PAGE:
CD REVIEW: Thelonious Monk - The Centennial Edition Paris 1954



Thelonious Monk - The Centennial Edition Paris 1954
(Swing/Sony Music 88985472342. CD Review by Leonard Weinreich)

Marking Thelonious Sphere Monk’s centenary, an album of two halves, one live, the other studio, taped in 1954 in Paris. The city is hosting its third Salon du Jazz, an extravagant fête featuring multiple schools of jazz, movies and the Salle Pleyel interior transformed into a New Orleans thoroughfare. Monk, invited to star, embarks on his first trip abroad, but arrives sans rhythm section. Barely an afternoon exists to rehearse a local bassist and drummer, neither of whom are au fait with Monk’s music. The rhythm section’s inexperience and Monk’s temperament (c.f.: Mrs Nellie Monk’s comment: “every day with Thelonious is a new chemical experience”) form a combustible mixture which flares in the second chorus of Well, You Needn’t (live version).

Abruptly, Monk vacates the piano stool and points an accusatory finger at Jean-Louis Viale, the hapless drummer. Seeking counsel, the horrified Viale glances at the bassist who, unhelpfully, offers only a Gallic shrug and ceases to pluck. Silence. Mystified audience. But Monk’s finger remains pointing. Reduced to insensate panic, Viale blunders into a haphazard solo, probably not Monk’s intention. As the ill-advised racket subsides, Monk returns to the keyboard to complete the tune, but more banana peels lurk (including the sleeve-note proof-reader permitting ‘segue’ to be spelled as ‘segway’). At a subsequent concert (the second incomplete ’Round Midnight), further disasters are averted by replacing Viale with Gerard Pochonet. No surprise the live tracks have remained unreleased for over sixty years.

However, in the studio half of the album, anxiety gives way to joy in the shape of nine glorious unaccompanied tracks, eight Monk originals plus Jerome Kern’s Smoke Gets In Your Eyes (more detail of previous releases of this material here). For the first time, Monk’s potential as a solo artist is recognised and, stripped of support, fully exposed, his genius is clearly revealed. The idiosyncratic melodies, oblique dissonances, percussive attack, unpredictable twists (channelling Jimmy Yancey?) and deft rhythmic shifts amount to more than a ‘style’, they’re an entirely new musical language. On these remarkable tracks, it sounds freshly-minted (fortunately, because, during a tech crew strike, studio microphones are positioned by amateurs). While the engineering is O.K., the fee isn’t. Yet that doesn’t prevent Monk from blowing the lot on genuine French berets (bopper haute couture) to feed his lifelong headgear fetish. Moreover, during this eventful week, Monk has his initial encounter with Baroness Pannonica de Koenigswater (nee Rothschild), destined to become his guardian angel, notably during a nearly catastrophic drug bust and, later, his long, tragic mental decline. Acquire this historical document and marvel.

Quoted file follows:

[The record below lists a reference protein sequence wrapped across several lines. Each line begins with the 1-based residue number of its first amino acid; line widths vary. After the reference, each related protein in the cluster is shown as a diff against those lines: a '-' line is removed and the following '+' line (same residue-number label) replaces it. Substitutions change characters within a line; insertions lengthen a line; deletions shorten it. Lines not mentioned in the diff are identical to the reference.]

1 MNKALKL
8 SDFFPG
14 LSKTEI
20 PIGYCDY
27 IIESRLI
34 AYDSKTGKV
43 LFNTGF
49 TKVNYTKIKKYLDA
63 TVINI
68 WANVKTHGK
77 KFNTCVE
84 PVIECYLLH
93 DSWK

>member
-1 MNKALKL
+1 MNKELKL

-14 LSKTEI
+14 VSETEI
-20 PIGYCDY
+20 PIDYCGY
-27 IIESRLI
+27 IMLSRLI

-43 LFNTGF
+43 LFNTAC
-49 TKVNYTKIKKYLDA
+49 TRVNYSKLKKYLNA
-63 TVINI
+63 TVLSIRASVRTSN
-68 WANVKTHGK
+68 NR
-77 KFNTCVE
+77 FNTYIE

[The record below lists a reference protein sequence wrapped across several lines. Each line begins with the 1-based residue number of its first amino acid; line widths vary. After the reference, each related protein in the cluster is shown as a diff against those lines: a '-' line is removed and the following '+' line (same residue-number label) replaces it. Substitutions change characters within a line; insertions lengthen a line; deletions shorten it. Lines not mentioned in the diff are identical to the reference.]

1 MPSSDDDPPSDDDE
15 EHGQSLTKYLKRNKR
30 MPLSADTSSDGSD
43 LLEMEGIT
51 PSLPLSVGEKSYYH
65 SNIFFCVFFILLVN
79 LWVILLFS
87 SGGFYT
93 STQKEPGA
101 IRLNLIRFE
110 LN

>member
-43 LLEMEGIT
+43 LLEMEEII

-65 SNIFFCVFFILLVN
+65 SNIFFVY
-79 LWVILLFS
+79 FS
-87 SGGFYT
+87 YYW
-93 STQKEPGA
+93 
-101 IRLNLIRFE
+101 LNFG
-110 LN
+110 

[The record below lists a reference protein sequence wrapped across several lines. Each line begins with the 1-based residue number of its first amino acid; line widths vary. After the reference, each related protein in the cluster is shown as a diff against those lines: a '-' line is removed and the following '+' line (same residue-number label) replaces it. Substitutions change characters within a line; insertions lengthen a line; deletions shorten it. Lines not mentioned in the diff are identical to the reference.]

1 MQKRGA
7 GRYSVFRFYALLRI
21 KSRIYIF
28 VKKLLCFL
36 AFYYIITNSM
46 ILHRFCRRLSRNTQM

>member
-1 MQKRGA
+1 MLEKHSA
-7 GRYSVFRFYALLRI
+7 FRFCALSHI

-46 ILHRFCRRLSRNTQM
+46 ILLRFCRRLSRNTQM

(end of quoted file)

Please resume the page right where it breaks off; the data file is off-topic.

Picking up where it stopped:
Evidence; Smoke Gets In Your Eyes; Hackensack; ’Round Midnight; Eronel; Off Minor; Well, You Needn’t; Portrait of an Ermite (Reflections); Manganese (We See) plus previously unreleased concert tracks: Well, You Needn’t; ’Round Midnight; Off Minor; Hackensack/Epistrophy; ’Round Midnight (incomplete)

Main tracks: Thelonious Monk, piano, June 4, 1954. Bonus tracks: add Jean-Marie Ingrand, bass; Jean-Louis Viale, drums, live at Salle-Pleyel, June 1, 1954. On final track, Gerard “Dave” Pochonet, drums replaces Viale, Salle Pleyel, June 3, 1954.

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